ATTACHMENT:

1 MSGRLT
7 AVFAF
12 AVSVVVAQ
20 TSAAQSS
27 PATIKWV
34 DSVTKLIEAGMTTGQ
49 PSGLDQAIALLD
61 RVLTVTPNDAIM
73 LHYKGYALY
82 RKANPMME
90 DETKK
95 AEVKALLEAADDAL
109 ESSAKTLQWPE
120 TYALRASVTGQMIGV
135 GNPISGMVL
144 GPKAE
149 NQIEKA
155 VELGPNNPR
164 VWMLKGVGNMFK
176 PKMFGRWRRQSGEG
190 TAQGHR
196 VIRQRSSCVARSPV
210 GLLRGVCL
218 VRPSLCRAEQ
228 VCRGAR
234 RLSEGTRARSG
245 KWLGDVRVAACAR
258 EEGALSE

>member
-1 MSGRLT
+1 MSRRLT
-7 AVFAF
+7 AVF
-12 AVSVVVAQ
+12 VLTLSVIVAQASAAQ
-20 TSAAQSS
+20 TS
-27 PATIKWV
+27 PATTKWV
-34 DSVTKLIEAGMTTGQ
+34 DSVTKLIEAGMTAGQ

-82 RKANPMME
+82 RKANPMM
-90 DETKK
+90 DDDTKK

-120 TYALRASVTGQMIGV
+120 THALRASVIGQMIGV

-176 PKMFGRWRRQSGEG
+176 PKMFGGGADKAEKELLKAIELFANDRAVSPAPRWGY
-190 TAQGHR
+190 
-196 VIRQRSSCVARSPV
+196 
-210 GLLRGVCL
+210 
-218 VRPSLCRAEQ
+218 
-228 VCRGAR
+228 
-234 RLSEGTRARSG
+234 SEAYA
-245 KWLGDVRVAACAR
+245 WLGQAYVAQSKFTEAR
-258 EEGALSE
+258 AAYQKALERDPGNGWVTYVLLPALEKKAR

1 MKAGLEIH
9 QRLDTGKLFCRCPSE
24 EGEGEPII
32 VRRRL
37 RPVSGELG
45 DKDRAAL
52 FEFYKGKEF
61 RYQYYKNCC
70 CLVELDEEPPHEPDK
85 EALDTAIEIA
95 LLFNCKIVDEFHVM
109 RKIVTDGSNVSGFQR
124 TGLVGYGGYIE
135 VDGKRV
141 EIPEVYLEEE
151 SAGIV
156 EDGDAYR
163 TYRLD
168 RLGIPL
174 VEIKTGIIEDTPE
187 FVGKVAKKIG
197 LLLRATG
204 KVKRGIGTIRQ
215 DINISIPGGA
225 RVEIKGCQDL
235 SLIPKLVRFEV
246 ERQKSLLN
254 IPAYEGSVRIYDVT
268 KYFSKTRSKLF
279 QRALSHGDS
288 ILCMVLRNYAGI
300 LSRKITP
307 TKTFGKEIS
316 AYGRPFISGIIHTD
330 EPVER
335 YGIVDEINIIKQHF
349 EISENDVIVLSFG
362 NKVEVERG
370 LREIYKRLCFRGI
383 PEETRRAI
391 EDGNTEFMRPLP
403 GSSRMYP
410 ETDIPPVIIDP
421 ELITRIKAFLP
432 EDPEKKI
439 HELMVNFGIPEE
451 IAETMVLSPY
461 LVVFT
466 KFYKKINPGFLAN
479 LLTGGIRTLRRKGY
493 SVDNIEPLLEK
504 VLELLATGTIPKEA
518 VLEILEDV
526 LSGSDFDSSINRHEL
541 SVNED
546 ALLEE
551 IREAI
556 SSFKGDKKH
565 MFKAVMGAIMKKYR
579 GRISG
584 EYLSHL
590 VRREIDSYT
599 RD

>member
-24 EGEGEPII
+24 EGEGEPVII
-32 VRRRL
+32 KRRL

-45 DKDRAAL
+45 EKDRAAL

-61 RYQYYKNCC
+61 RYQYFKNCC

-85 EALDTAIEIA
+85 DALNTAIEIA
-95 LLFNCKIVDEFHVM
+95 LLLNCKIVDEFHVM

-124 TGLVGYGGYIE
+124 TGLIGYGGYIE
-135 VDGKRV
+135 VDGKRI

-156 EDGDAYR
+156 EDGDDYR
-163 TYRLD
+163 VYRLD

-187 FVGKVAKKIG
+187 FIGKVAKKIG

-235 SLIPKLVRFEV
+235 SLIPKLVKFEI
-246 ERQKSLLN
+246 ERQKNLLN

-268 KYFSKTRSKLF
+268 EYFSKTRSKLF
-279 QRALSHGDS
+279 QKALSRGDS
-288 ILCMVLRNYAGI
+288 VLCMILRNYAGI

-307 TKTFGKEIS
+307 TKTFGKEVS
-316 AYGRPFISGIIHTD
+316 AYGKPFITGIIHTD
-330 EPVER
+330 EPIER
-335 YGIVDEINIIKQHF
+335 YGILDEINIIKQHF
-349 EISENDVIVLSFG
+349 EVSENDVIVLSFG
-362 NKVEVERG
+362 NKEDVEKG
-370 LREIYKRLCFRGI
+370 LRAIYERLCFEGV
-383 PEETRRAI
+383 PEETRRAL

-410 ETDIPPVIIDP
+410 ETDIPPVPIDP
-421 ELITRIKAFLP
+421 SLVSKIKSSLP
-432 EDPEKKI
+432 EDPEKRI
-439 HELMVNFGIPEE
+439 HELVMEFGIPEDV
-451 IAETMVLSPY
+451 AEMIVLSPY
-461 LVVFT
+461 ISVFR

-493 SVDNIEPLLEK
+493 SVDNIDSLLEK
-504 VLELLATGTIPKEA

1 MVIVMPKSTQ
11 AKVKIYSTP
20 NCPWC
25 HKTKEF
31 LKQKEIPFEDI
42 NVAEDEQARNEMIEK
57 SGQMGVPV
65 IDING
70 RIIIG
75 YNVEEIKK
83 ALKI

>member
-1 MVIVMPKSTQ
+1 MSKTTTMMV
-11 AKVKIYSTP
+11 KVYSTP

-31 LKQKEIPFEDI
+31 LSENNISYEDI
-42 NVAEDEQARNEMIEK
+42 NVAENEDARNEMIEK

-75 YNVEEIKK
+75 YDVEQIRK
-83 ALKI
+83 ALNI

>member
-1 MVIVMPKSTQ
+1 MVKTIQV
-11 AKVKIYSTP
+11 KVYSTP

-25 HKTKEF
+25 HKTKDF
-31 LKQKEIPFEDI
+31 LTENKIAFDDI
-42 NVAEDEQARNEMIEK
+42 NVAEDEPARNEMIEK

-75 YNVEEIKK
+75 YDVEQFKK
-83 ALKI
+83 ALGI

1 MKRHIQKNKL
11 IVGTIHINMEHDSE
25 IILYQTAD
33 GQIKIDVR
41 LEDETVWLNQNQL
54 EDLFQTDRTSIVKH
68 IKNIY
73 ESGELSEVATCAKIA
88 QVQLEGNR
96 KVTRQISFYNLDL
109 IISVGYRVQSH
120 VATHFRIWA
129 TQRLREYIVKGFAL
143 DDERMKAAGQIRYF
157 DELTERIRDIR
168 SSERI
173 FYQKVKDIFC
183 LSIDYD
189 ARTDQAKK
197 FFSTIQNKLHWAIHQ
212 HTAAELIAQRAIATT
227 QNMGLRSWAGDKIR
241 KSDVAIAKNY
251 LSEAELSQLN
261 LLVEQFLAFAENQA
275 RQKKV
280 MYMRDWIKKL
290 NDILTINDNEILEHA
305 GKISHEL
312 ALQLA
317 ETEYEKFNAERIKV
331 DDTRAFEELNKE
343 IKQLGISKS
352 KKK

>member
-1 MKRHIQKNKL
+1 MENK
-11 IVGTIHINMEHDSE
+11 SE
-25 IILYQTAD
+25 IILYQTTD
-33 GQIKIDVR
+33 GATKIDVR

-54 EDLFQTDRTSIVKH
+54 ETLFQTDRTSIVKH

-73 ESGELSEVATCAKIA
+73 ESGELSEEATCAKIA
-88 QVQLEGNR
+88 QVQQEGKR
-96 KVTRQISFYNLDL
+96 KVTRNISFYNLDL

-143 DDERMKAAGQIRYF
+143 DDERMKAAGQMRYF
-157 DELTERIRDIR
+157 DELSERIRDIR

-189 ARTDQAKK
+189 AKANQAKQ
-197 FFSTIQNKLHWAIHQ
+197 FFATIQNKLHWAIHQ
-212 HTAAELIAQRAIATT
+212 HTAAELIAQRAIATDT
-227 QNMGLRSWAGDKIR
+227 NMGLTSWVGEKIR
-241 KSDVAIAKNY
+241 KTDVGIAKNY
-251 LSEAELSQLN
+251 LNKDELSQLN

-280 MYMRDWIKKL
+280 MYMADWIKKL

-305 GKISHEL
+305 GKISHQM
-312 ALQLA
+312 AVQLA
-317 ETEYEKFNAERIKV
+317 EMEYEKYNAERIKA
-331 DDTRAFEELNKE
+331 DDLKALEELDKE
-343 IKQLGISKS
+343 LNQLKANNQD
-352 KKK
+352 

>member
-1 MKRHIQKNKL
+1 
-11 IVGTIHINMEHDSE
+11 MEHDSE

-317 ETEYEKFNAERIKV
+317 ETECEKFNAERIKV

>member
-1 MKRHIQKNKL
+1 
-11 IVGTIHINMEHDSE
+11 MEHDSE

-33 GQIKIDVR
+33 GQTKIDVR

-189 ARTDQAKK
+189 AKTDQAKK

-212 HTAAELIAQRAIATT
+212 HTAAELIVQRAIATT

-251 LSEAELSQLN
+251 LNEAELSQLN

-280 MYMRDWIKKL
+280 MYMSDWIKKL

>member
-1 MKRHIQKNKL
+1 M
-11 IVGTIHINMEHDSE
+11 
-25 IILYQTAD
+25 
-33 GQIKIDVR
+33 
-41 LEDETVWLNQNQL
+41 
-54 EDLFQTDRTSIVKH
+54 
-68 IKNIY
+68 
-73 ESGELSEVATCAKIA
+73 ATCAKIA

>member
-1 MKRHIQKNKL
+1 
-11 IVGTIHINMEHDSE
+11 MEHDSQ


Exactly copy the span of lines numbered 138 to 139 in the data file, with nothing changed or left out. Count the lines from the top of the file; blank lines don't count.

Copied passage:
-85 EALDTAIEIA
+85 DALNTAIEIA